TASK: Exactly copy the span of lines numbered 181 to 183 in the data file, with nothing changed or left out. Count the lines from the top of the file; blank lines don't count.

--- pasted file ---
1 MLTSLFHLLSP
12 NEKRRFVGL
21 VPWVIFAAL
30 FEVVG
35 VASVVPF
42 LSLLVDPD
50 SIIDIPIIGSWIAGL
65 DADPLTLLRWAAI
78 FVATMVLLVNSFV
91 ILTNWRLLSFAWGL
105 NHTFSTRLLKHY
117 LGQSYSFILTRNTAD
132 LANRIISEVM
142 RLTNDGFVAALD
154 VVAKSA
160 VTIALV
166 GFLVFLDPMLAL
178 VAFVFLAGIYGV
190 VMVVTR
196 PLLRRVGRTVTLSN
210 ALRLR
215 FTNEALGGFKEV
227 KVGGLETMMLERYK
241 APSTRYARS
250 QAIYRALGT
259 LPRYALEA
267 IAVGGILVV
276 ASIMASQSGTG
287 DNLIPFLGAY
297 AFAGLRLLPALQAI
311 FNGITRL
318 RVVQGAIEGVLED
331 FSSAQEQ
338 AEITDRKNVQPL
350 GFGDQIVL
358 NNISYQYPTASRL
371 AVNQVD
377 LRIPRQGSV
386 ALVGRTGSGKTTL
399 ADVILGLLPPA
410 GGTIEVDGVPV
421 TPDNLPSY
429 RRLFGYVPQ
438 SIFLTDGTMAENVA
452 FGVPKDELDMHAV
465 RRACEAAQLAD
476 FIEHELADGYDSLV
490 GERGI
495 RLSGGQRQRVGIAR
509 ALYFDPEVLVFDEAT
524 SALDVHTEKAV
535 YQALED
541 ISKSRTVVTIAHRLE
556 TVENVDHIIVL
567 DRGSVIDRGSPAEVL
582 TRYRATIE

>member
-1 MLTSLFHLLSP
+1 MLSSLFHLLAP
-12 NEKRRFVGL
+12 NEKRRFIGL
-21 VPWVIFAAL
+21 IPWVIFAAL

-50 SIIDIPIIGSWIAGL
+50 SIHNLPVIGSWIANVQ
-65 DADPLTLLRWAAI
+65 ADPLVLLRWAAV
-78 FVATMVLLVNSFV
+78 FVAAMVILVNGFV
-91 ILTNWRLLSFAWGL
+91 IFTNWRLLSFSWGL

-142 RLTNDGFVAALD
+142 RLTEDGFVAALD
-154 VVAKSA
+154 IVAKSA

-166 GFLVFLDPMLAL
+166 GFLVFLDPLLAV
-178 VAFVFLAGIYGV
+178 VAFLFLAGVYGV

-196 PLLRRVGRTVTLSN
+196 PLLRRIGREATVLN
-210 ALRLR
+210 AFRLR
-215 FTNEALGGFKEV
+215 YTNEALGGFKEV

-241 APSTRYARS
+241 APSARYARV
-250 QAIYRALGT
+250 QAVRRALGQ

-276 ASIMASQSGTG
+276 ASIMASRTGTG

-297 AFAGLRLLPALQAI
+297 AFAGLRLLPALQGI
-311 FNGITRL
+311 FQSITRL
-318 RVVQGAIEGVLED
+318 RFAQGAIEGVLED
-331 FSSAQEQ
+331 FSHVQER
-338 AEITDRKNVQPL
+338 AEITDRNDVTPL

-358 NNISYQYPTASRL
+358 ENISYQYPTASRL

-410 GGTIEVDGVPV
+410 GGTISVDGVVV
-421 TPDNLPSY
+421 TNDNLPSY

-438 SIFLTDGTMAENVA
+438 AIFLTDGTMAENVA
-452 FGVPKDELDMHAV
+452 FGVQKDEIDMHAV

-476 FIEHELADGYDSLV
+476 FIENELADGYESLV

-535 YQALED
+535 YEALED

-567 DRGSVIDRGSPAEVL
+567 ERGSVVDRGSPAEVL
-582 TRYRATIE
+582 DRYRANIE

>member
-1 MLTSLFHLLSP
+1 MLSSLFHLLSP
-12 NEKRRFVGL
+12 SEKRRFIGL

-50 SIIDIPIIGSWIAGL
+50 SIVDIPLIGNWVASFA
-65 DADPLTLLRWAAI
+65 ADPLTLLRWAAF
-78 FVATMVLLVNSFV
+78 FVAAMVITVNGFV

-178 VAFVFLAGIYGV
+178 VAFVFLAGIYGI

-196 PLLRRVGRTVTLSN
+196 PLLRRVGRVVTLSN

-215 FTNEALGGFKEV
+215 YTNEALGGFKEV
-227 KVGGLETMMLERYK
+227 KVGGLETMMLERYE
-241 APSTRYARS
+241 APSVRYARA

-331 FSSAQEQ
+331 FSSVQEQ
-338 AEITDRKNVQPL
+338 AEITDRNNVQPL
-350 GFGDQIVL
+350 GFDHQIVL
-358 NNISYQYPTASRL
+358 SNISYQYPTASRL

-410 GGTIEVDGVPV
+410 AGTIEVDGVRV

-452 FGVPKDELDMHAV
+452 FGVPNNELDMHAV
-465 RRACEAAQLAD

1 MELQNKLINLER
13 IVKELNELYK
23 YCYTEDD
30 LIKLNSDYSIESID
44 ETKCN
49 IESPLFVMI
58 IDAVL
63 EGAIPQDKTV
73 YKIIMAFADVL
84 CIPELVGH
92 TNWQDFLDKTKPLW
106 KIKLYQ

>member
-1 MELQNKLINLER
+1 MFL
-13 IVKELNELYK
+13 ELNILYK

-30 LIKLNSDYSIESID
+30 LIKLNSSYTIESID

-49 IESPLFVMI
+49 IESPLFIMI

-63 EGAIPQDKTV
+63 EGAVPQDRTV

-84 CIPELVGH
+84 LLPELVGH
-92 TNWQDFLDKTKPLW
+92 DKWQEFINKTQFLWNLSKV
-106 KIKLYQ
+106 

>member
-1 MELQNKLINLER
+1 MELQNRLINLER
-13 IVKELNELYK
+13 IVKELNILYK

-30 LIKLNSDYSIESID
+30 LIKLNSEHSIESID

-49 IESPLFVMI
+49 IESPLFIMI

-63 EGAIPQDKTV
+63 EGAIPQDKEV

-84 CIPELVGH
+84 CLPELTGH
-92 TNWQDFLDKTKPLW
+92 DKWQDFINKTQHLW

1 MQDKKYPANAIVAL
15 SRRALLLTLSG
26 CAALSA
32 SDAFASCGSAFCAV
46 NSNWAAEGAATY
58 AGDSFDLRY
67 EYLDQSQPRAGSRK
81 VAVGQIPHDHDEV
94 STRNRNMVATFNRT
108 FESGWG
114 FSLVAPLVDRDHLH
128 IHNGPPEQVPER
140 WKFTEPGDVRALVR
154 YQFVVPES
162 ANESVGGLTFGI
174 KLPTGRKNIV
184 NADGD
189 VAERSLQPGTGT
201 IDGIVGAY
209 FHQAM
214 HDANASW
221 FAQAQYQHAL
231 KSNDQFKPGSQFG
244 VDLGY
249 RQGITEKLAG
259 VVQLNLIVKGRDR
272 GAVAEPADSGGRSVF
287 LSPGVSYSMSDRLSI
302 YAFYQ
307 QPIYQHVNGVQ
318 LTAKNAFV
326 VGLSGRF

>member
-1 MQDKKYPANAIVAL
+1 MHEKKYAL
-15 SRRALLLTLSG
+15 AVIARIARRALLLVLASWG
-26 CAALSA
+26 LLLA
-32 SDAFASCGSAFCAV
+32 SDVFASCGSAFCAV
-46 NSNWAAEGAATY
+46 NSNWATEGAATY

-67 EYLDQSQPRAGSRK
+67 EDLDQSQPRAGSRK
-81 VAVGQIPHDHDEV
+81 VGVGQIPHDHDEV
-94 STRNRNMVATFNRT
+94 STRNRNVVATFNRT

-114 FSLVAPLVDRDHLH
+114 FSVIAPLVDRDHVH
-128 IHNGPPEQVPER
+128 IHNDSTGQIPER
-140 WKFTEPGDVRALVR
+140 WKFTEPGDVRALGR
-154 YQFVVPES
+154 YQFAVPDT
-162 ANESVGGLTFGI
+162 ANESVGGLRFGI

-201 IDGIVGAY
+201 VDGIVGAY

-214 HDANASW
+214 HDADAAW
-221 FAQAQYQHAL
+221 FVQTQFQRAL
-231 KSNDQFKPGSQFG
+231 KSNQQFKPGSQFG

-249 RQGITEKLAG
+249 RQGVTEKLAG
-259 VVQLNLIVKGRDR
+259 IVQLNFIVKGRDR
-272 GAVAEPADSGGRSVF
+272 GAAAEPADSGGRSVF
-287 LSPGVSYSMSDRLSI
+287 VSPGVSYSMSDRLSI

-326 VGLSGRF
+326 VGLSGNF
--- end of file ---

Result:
-106 KIKLYQ
+106 

>member